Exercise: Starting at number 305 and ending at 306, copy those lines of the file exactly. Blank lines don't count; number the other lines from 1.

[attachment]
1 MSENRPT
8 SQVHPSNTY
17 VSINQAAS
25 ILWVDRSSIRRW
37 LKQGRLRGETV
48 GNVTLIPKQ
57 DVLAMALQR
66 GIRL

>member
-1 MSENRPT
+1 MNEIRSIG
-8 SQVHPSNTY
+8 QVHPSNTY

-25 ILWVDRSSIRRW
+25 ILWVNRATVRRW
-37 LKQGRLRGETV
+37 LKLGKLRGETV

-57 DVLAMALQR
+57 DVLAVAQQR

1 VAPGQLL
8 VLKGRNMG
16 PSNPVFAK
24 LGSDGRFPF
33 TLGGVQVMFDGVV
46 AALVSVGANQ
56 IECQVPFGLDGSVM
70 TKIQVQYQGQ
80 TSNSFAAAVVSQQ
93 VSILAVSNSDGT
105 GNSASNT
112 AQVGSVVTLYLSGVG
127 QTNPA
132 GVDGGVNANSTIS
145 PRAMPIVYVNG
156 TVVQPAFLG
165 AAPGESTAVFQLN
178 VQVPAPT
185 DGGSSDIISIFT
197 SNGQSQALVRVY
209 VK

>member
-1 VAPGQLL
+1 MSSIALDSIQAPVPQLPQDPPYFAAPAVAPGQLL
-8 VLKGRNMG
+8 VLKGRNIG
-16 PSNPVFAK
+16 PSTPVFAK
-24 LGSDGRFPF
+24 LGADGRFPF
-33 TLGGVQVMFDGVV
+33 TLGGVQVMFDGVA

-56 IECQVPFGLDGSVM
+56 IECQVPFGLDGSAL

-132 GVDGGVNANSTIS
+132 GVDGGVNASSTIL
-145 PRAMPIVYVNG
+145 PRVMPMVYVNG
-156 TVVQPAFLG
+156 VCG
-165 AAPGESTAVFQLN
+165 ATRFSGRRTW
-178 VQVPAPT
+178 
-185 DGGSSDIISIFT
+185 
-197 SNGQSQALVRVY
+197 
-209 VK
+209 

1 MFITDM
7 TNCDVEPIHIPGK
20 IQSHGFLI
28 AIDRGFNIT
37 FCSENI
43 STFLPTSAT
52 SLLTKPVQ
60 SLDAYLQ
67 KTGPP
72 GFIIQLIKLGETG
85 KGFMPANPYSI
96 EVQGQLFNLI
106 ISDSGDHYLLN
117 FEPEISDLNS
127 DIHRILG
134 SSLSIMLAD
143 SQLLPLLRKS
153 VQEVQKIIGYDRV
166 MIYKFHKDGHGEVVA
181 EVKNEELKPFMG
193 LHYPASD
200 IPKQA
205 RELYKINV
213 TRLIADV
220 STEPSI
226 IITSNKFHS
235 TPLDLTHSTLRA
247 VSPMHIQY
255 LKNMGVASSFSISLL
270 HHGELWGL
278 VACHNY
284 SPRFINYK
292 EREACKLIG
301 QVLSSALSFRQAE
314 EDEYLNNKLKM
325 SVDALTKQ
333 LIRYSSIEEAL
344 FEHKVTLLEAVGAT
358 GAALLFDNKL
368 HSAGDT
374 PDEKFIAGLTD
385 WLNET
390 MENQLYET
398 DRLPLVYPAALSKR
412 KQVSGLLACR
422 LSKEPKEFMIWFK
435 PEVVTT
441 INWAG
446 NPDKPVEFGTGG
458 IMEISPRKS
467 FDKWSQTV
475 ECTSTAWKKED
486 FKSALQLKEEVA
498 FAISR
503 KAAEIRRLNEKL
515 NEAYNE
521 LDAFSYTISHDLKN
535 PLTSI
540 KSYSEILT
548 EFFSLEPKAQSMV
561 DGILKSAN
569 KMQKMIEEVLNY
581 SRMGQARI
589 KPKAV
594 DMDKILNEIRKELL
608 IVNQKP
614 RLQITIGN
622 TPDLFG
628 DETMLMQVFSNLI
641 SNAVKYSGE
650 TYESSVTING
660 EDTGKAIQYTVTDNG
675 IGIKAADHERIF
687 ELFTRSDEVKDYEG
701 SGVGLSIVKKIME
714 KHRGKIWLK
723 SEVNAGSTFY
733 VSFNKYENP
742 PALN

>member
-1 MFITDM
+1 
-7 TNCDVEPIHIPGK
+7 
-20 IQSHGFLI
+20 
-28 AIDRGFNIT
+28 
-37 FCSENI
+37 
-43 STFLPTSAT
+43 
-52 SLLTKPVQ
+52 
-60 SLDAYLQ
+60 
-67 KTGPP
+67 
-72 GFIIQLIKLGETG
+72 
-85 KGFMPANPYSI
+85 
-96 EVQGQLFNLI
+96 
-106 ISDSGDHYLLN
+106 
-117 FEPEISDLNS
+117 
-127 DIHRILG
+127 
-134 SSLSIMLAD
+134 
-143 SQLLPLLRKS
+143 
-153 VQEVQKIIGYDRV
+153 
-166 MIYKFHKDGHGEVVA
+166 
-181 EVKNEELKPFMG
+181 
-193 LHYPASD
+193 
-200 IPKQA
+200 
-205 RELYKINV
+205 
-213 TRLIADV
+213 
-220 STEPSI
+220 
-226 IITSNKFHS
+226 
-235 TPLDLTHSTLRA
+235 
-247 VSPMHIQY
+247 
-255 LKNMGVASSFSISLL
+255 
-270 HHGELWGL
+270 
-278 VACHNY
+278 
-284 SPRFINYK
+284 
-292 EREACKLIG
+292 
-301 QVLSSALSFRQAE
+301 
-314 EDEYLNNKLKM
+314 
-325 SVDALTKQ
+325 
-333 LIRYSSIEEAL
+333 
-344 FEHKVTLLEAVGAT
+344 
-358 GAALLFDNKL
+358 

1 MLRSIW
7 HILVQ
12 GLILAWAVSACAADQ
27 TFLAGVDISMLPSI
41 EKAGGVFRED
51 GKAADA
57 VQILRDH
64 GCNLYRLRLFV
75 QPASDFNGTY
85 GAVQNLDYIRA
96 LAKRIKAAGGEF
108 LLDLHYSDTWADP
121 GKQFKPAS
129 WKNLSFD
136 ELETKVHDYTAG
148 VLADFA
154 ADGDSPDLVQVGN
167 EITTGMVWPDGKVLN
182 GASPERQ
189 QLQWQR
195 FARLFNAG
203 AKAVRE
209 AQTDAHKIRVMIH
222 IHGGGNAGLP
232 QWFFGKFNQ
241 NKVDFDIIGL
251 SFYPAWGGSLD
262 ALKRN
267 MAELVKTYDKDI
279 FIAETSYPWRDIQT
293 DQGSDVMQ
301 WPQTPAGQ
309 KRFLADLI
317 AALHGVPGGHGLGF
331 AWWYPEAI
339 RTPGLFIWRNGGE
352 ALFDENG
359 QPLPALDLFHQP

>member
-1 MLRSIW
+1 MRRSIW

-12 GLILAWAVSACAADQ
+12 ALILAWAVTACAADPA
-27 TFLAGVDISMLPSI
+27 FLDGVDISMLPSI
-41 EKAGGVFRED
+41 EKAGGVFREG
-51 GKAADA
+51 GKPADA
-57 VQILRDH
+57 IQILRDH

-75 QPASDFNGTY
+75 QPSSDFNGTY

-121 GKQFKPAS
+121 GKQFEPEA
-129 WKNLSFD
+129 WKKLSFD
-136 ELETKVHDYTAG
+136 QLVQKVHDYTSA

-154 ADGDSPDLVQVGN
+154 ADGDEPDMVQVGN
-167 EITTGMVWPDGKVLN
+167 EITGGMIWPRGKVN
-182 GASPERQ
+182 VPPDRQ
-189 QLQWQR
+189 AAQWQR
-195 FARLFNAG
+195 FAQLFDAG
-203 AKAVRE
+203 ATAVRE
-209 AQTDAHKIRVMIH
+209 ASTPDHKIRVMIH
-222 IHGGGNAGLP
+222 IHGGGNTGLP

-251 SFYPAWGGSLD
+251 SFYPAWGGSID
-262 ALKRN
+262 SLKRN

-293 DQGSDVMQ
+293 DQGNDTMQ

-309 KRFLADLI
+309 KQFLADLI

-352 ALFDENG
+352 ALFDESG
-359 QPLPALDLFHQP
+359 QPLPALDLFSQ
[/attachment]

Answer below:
-262 ALKRN
+262 SLKRN